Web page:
|Born||Aug. 19, 1848|
|Died||Feb. 21, 1894|
|Works||View Complete Works|
The French artist Gustave Caillebotte was born with a silver spoon in his mouth, as they say, but despite his rich family and wealth, Caillebotte was a hard-working, ambitious man who excelled in a number of fields in addition to painting.
His art is fascinating in that its composition straddles two distinctly different schools of art, that of the Impressionists and Realists. Cailllbotte’s work was far more in the realm of Realist style, but he was a strong advocate of Impressionism, and that school influenced his own work.
Caillebotte was born in 1848 in Paris. His father, Martial Caillebotte, was the wealthy owner of a textile mill which supplied military needs. Gustave was Martial Caillebotte’s son by his third wife, Céleste Daufresne.
By age 20 Gustave had completed a law degree. He was also trained as an engineer. At age 22 he served in the Franco-Prussian War, which in France was called the War of 1870. It was a disaster for France and a victory for Germany – this was the year when the modern German Empire was formed.
The period following the war was one of turmoil for France, and some historians think the after effects of the war and the uncertainty it created pushed Caillebotte toward the study of art, and away from his more practical training as a lawyer and engineer. He began hanging out in the studio of the accomplished painter Léon Bonnat, which prompted him to make his own jump into a life of art.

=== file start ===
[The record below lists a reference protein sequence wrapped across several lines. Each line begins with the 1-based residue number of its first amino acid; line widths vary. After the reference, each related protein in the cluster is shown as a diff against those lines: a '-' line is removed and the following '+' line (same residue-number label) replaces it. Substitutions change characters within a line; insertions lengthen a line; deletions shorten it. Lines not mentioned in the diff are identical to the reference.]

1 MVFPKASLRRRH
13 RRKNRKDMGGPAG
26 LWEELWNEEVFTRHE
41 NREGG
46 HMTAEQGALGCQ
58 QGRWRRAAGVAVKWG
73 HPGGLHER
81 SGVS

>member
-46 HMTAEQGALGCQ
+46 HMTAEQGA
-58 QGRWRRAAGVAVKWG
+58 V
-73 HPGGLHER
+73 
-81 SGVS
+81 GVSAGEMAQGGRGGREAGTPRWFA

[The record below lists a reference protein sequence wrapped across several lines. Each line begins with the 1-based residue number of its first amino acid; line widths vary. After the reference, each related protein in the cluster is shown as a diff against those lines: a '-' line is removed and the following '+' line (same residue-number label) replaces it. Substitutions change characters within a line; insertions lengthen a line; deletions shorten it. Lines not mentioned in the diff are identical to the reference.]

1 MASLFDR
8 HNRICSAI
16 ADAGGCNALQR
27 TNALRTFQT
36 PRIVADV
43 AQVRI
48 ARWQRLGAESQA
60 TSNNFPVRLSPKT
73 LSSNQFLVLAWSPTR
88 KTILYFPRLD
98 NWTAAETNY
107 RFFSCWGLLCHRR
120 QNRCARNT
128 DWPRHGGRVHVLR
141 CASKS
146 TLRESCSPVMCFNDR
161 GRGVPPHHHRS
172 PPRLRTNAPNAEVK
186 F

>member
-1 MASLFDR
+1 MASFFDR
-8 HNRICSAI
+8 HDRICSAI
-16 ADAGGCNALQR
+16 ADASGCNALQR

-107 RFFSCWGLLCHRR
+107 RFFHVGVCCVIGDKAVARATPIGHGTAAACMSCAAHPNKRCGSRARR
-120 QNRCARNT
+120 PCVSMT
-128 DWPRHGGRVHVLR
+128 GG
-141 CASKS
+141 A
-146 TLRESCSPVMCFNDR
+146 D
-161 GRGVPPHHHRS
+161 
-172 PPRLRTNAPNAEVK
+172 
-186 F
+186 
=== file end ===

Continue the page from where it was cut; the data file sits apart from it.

Training & Development
Caillebotte’s talent came naturally to him. Even though he began his training later in life than most artists, and had little in the way of formal art instruction, he quickly developed his own style. Caillebotte had the advantage of wealth, so he was free to paint all day, and not worry about selling his work. He did not need to take on students or the perform the other various side-jobs artists of the day did to support their work.
As a painter working in the School of Realism, Caillebotte’s works are life as he saw it, as if he were painting photographs of scenes around France. It is said he was influenced by the developing art/science of photography at the time – yet his work remains solidly in the realm of recreating what his organic eyes observed in the world around him.
Many of Caillebotte’s paintings show urban scenes in and around Paris. People are very much present and often take center stage in his creations, and curiously, we often see the backsides of people. His most famous painting is arguably “Paris Street, Rainy Day,” completed in 1877. This painting depicts well-dressed, upper class Parisians strolling along a spacious downtown Paris street. Just about everyone in the photo carries a gray umbrella. The scene is relaxed – it may be raining in Paris, but warmly clad and umbrella-protected pedestrians appear to be going about their day with a casual serenity. The men sport tall stove-pipe hats.